HomePoliticsYour guide to the early sponsors of the Republican debate

Your guide to the early sponsors of the Republican debate

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The first Republican presidential debate will be held Wednesday at 9 p.m. ET in Milwaukee, and millions of Americans are expected to tune in to Fox News or one of its cable or digital subsidiaries as eight candidates compete to dethrone former President Donald Trump.

Fox News host Bret Baier reportedly tried his best to convince Trump to participate in the debate, but Trump declined. Baier will moderate the event alongside fellow Fox News personality Martha MacCallum.

But Fox News isn’t the only sponsor of the debate. And while the channel is a household name, its other two names — video-sharing service Rumble and the activist organization Young America’s Foundation — are not.

Here you will find a guide to each of the sponsoring organizations.

Fox news

Martha MacCallum and Bret Baier host the FOX News Channel

Martha MacCallum and Bret Baier present FOX News Channel’s “Democracy 2022: Election Night.” November 8, 2022 in New York City. (Roy Rochlin/Getty Images)

Founded in 1996 by right-wing media mogul Rupert Murdoch and former Republican Roger Ailes, Fox News has grown to become the most-watched cable television news network and the most trusted news channel among Republicans. Fox has hosted many GOP debates in the past, including the most-watched Republican presidential debate that took place in 2016.

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Fox News has also drawn criticism from academics and journalism professors, as research has found that its inaccurate coverage of topics such as climate change and the COVID-19 pandemic has led to public misinformation.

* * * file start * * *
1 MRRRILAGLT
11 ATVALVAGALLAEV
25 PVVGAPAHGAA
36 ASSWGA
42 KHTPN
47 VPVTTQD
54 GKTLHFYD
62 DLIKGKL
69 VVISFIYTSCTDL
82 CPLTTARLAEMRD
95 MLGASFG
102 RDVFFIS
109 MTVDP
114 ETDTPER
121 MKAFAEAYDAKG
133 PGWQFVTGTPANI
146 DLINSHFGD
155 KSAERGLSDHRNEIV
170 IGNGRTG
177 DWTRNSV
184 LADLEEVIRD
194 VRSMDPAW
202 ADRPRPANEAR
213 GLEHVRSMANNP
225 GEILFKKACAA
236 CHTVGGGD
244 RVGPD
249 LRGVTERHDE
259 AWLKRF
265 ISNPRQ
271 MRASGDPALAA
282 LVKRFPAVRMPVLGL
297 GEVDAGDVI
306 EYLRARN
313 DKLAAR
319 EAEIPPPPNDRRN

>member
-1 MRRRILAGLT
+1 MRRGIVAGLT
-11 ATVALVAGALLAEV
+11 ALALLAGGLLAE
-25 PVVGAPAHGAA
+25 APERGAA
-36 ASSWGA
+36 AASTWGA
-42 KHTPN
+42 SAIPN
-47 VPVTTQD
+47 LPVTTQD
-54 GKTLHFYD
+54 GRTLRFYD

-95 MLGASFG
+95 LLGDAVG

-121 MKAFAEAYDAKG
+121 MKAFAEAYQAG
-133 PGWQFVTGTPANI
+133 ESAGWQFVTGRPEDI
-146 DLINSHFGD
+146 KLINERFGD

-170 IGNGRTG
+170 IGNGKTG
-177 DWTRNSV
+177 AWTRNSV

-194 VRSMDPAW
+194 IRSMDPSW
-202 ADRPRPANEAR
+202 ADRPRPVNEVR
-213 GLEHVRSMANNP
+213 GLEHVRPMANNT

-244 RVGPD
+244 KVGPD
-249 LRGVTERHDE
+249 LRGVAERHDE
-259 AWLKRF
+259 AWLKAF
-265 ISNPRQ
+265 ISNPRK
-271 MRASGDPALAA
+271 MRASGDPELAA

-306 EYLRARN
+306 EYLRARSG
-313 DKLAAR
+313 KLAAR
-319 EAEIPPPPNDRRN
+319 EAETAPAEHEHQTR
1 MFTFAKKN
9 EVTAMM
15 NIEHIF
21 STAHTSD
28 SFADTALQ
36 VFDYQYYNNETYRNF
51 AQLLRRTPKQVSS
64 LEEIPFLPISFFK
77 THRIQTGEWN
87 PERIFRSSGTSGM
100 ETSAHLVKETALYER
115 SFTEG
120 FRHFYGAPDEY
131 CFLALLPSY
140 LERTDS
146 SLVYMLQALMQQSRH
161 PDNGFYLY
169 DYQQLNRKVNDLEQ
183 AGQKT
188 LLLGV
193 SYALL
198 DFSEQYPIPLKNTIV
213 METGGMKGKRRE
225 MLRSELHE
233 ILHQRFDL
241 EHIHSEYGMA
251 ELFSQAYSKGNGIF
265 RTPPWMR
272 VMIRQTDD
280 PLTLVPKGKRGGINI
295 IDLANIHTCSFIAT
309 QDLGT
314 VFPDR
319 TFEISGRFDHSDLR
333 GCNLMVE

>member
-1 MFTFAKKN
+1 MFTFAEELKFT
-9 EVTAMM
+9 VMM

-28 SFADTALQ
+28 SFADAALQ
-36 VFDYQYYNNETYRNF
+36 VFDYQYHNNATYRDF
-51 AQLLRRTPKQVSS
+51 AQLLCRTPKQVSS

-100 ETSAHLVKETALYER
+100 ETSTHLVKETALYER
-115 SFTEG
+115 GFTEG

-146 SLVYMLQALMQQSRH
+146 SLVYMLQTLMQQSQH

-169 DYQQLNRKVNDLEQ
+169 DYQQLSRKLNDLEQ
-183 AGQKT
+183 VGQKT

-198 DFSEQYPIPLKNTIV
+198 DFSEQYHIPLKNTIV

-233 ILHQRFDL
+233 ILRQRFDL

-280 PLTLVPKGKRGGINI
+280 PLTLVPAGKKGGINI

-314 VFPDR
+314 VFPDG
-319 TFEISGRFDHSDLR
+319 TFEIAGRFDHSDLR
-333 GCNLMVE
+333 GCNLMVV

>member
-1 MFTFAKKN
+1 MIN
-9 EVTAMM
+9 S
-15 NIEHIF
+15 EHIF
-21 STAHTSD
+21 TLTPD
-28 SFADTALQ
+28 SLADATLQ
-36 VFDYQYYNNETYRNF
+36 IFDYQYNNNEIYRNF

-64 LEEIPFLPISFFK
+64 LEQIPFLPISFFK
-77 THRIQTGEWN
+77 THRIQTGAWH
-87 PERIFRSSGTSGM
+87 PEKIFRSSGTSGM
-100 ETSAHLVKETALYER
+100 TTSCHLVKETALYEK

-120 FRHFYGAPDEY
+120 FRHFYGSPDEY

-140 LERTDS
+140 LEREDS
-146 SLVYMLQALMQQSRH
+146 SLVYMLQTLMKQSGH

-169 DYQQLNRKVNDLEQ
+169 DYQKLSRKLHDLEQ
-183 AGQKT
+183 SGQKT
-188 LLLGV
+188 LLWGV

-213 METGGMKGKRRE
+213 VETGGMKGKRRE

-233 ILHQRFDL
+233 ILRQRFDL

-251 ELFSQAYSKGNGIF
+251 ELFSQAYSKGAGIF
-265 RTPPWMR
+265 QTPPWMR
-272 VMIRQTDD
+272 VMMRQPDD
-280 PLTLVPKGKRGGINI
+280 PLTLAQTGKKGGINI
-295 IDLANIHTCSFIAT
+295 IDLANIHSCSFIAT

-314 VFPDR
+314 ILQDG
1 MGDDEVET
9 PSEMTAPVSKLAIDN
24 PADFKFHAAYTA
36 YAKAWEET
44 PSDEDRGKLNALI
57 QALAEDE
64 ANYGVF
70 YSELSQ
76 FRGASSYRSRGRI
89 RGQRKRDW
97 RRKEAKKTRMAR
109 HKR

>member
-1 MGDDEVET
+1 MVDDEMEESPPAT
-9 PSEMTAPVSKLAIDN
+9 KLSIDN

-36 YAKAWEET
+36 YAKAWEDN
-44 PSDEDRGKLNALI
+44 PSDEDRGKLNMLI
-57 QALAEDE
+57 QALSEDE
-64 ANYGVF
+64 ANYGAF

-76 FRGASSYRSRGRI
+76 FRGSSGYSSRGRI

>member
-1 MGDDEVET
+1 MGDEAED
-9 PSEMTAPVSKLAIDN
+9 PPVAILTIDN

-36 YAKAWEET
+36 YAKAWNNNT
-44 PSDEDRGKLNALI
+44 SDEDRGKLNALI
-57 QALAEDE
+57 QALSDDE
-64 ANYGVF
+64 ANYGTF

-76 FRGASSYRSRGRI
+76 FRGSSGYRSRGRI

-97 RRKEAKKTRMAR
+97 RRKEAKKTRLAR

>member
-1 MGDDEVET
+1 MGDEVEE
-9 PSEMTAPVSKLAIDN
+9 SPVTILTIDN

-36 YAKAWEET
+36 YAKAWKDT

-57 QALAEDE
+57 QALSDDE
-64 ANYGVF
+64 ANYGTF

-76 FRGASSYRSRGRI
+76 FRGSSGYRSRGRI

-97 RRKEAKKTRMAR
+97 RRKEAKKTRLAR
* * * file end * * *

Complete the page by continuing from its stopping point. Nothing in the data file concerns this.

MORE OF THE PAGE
Fox has generally boosted Trump throughout his political career, regularly hosting him for respectful interviews, ignoring his scandals, and attacking anyone they consider a threat to him. After Trump’s loss in the 2020 election, which Trump denied, Fox’s accurate coverage of the results cost the network many viewers, who turned to startup rival right-wing networks like Newsmax. Stars on the network panicked, including Baier and MacCallum, who argued in internal emails that Fox needed to deviate from normal statistical criteria for calling state results to minimize backlash from its viewers. Fox subsequently gained support for Trump’s evidence-free claims that his loss was caused by election fraud. In April, the network agreed to pay Dominion Voting Systems $787.5 million for making false claims that Dominion’s machines were being manipulated in favor of Joe Biden.

Since the disappointing performance of Trump-backed Republican candidates in last year’s midterm elections, Fox has been seen as ambivalent towards Trump, who lavishly gives airtime and enthusiastic coverage to rivals like Florida Governor Ron DeSantis. But lately things have reportedly turned sour for DeSantis, as Trump is far ahead of his opponents in the polls.

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Trump rejected Fox’s pleas to join the debate, telling confidants he sees no benefit in drawing attention to his rivals who are far behind him in the polls.

Last Thursday, Trump claimed on his Truth Social network that the “Fox and Friends” show doesn’t “show all the polls [sic] where I beat Biden” and that they show unflattering photos of him. Trump has already taped an interview with former Fox host Tucker Carlson to be simulcast during Wednesday’s debate, though it’s not yet clear which platform it will appear on.